The watch comes on the collection’s signature 5-link bracelet with beautiful alternating brushed and polished finishes. Snuggly integrated into the case, it is secured to the wrist by a folding clasp. There is also a spare grey/black fabric strap made from upcycled ocean plastic fitted with a pin buckle. Next to that, EBEL also offers a two-tone version. The EBEL 1911 Marine will be available as of December 2022. The price is set at CHF 2,600 for the steel versions. The price for the ladies’ model starts at CHF 2,100.

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7 responses

  1. Honestly, the individuals who came up with this watch understand nothing about what Ebel stands for and what the brand can embody. They are destroying what remains of it by bringing in microwave reheated hopeless references to an heritage they can’t grasp nor comprehend. The lack of competency is appalling.

  2. A rather harsh statement, but not out of line. Ebel deserves management that understands the style concept behind the brand. The Movado Group is not the answer,

  3. Not nearly as stylish as the original. The dial is much to busy and the rotating bezel looks like an afterthought and ruins the clean lines.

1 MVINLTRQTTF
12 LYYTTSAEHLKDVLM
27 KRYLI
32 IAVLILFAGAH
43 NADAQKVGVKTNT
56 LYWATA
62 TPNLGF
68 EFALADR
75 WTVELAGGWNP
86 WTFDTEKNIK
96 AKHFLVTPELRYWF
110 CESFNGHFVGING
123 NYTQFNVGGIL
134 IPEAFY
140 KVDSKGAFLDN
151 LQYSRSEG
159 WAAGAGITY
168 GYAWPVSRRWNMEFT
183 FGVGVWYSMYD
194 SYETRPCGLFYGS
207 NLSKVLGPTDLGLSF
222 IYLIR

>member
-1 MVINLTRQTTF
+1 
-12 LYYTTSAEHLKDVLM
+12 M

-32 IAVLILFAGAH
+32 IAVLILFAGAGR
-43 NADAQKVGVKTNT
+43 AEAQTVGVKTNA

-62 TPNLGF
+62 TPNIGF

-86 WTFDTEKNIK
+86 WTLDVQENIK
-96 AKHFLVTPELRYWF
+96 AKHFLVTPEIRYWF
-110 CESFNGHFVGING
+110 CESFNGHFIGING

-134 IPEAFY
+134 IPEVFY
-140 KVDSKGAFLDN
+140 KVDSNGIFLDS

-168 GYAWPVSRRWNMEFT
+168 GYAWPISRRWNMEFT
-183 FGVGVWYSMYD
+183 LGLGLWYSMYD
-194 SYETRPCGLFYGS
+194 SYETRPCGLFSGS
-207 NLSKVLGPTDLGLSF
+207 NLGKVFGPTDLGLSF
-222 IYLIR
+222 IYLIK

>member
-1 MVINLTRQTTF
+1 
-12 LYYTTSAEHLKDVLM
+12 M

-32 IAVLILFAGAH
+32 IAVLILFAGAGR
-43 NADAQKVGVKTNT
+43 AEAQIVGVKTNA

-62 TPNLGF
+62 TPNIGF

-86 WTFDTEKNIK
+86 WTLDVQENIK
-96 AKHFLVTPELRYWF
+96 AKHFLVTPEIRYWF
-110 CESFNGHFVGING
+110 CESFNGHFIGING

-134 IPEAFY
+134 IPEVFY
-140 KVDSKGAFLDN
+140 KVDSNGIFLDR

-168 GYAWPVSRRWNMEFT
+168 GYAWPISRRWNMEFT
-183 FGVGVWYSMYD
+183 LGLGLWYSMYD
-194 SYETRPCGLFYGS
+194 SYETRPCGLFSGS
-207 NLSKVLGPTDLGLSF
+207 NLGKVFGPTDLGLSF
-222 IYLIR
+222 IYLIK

4. I owned an early mid 2000’s Ebel 1911 Automatic Chronometer ( 3 hands) with the ETA 2892-A2 movement. Biggest problem was that it had a specific rear rubber gasket only available either at Movado group replaced through them during service, or authorized service dealer. Absolutely ridiculous that Ebel made such an unnecessary, & expensive gasket, so that they monopolize the servicing. Had I known this, I certainly would not have bought the watch. Needless to say, I sold the watch at a small fraction of the price paid for the watch ( extremely low re-sale value in 2nd hand market ).
    I agree with the other replies on Ebel. The latest model reviewed reflects a shadow of what once was a maker of fairly nicely designed watches. I think the market for these mid tier semi Luxury swiss brands has shrunken like the water levels now of major rivers across the world.
    Stay away from this brand: 2 BIG thumbs DOWN!!!!

  5. Coming from someone who has no understanding of the brand, other than they used to make chronographs with the El Primero movement, I quite like this unusual diver look. It still looks like a Ebel to me (with their distinctly recognizable case shape). Looks alone I think if they replaced the 12 with the Ebel logo (like they do in their Discovery models), dropped the “1911” and the red underline, AND had a panorama date (to balance against the giant 3 6 12 indices), I would really pull the trigger without hesitation. Again, that would be me judging solely on the design and not tying their history to it (would love to learn more if anyone wishes to share).

  6. Unfortunately, Ebel is only a shadow of what it once was. So priced way too high for what it has to offer today.

  7. Personally, I find it completely unacceptable to use countersunk head slotted screws to secure the cover. At the very least, they could have used Torx screws, or something similar, to make tightening easier and to avoid damaging the slot of the countersunk head slotted screw, which happens all the time. Also a synchronous tightening is more difficult with screws than with the screwed cover like most diving watches…